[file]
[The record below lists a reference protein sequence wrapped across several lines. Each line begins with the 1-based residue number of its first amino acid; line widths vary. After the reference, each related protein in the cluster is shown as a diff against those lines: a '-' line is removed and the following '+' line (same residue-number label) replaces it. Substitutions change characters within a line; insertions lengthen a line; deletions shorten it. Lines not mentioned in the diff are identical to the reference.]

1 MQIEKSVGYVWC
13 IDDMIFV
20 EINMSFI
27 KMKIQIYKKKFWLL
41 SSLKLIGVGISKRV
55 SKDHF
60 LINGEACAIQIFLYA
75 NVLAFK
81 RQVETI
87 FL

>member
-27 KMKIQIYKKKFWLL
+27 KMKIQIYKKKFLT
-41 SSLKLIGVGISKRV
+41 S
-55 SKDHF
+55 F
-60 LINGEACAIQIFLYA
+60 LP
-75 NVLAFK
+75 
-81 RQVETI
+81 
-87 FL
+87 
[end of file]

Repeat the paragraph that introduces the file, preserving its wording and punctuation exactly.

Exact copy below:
[The record below lists a reference protein sequence wrapped across several lines. Each line begins with the 1-based residue number of its first amino acid; line widths vary. After the reference, each related protein in the cluster is shown as a diff against those lines: a '-' line is removed and the following '+' line (same residue-number label) replaces it. Substitutions change characters within a line; insertions lengthen a line; deletions shorten it. Lines not mentioned in the diff are identical to the reference.]